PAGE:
LONDON: Post-natal depression -- a common phenomenon among new mothers -- also occurs in new fathers. However, depression in new fathers is often not recognised, thus increasing their risk of developing serious mental health issues, a study has showed.
The findings showed that depression among new fathers is characterised by irritation, restlessness, low stress tolerance and lack of self-control. It may be more common than previously believed, but remains undetected in current screening instruments, thus stripping them of the help they need.
Detecting depression in new parents is crucial, not only for their own sake but also because depressed parents often become less perceptive to the needs of their child, particularly if the child cries a lot.
Babies of depressed parents also tend to receive less stimulation which, eventually, could lead to slower development.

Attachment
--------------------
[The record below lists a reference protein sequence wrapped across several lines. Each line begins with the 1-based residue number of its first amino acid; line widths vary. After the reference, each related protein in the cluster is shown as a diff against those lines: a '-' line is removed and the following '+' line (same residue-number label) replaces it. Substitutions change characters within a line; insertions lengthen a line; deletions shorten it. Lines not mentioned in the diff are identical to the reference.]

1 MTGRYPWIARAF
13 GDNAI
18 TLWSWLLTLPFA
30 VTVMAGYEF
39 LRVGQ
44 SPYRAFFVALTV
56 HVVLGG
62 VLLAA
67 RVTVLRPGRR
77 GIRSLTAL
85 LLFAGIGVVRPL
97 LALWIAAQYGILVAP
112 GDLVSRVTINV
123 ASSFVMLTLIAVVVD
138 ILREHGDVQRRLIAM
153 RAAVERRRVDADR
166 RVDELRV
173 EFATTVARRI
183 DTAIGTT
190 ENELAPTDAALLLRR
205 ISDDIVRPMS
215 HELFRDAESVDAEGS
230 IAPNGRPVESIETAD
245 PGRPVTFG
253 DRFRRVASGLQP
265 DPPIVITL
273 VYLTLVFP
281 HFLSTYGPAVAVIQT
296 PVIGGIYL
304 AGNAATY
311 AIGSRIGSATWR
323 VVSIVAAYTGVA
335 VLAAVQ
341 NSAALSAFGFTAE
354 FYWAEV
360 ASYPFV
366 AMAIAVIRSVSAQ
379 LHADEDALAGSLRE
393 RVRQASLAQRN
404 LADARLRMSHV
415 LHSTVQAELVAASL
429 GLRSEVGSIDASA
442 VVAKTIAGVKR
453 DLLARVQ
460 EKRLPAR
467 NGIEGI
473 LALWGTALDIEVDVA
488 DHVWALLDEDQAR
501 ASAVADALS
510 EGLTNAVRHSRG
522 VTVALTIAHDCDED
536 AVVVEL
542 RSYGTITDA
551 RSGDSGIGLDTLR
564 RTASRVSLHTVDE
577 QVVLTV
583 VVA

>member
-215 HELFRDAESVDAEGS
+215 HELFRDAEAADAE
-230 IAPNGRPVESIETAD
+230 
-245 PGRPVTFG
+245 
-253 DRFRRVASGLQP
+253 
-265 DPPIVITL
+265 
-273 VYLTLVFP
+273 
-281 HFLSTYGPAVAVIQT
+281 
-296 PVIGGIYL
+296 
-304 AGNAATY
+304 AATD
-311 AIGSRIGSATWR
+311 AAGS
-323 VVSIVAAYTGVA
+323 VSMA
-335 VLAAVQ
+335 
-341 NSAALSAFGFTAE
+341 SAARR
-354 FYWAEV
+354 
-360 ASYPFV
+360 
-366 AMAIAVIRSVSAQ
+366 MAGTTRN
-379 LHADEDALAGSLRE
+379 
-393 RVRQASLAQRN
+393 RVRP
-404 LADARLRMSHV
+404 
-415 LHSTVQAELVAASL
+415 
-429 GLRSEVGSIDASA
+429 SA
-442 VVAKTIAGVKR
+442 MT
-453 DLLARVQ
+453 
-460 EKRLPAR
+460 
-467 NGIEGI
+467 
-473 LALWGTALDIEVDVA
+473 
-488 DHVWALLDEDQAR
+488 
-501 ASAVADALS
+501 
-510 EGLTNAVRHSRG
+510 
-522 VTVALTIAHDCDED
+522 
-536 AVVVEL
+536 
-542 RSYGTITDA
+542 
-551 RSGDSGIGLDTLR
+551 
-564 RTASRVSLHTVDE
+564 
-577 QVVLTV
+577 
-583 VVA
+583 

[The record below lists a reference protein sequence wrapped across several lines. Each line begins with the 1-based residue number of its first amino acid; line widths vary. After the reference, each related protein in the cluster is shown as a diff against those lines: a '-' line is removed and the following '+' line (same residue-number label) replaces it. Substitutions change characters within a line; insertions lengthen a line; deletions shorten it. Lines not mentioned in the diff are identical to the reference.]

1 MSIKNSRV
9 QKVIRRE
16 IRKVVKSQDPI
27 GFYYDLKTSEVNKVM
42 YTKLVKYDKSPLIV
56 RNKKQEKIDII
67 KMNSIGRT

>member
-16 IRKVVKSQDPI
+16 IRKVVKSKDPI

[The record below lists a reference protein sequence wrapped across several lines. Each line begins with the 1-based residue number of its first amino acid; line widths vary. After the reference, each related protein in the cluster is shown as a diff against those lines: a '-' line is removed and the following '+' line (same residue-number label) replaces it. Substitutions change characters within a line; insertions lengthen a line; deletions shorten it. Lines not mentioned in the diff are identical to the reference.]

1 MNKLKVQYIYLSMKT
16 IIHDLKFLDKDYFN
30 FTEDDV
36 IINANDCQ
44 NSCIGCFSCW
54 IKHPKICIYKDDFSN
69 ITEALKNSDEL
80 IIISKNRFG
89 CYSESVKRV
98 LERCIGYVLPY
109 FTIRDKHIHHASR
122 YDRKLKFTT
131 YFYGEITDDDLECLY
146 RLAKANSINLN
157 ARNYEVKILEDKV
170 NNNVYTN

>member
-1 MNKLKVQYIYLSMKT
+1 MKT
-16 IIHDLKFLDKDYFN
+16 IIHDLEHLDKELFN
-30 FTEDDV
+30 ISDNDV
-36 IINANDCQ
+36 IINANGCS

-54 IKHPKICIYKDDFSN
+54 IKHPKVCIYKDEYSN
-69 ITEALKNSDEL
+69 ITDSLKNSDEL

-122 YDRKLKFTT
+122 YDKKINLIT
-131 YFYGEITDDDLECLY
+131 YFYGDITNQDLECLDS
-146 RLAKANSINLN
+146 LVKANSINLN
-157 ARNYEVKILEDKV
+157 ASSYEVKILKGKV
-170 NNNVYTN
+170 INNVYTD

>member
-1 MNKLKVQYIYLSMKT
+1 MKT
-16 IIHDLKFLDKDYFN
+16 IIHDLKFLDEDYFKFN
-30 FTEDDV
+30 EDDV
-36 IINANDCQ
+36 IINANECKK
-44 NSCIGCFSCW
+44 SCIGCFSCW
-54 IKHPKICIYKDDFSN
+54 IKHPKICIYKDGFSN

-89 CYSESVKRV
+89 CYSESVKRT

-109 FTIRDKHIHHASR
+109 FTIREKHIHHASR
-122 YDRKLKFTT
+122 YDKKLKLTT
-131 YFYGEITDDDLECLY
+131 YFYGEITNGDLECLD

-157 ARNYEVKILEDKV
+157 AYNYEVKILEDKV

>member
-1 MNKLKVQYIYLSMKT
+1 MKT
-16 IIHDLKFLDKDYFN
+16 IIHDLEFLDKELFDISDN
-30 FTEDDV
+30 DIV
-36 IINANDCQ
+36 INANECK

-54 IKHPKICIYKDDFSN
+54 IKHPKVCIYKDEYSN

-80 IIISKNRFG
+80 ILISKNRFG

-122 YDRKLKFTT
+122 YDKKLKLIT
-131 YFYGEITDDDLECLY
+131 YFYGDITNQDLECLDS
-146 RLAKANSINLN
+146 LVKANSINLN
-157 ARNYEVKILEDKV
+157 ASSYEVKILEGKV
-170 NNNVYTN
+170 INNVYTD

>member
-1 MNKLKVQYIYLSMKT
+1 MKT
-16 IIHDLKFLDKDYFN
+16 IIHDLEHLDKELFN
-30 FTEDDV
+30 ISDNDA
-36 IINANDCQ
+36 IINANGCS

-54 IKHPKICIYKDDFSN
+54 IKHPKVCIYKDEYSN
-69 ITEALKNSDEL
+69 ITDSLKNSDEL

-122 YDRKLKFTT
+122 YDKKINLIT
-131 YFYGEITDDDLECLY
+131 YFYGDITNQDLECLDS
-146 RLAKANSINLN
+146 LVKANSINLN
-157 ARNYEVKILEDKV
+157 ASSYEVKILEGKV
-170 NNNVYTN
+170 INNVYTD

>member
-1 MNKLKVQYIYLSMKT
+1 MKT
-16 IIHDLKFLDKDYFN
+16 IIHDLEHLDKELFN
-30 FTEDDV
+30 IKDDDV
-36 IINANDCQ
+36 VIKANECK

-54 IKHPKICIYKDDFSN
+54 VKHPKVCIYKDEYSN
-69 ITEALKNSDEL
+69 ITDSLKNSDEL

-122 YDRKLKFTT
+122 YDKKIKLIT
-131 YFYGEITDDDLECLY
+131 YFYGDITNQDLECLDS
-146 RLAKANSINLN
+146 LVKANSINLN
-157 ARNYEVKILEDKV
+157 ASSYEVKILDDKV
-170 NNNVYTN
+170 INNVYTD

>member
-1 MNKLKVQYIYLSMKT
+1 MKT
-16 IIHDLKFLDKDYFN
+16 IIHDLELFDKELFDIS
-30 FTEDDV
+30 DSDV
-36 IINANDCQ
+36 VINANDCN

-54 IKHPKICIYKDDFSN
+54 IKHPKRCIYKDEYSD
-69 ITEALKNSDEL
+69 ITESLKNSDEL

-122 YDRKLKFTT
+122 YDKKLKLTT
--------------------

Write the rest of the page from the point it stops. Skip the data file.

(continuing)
In some cases, depression may lead to neglect of the child or inappropriately forceful behaviours, the researchers said.
"Depression does not only involve major suffering for the parent, but also a risk for the child," said Elia Psouni, associate professor at Lund University in Sweden.
Further, all new mothers were found to be screened for depression, while fathers are not, the study showed.
For the study, detailed in the Scandinavian Journal of Psychology, the team examined 447 new fathers and showed that the established method of detecting depression Edinburgh Postnatal Depression Scale (EPDS) works poorly on men.
In addition, one-third of the depressed fathers in the study had thoughts of hurting themselves, but very few contacted the healthcare system.
Among those who were classified being moderately to severely depressed, 83 per cent had not shared their suffering with anyone. Although difficult to know, the corresponding figure for new mothers is believed to be 20-50 per cent, the researchers said.